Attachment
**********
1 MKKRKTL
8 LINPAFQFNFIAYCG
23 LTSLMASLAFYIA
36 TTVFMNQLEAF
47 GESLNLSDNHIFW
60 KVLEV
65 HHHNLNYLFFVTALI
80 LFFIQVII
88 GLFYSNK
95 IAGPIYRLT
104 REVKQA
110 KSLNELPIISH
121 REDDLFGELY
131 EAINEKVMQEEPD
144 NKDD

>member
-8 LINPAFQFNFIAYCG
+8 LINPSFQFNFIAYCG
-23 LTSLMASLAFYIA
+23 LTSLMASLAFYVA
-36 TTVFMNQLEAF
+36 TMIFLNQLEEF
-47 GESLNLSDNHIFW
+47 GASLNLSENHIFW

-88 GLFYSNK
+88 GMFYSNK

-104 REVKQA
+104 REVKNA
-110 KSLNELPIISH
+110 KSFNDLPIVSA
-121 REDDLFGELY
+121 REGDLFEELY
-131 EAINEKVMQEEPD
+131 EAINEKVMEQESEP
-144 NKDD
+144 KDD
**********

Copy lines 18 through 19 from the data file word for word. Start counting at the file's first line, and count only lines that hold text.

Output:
+8 LINPSFQFNFIAYCG
-23 LTSLMASLAFYIA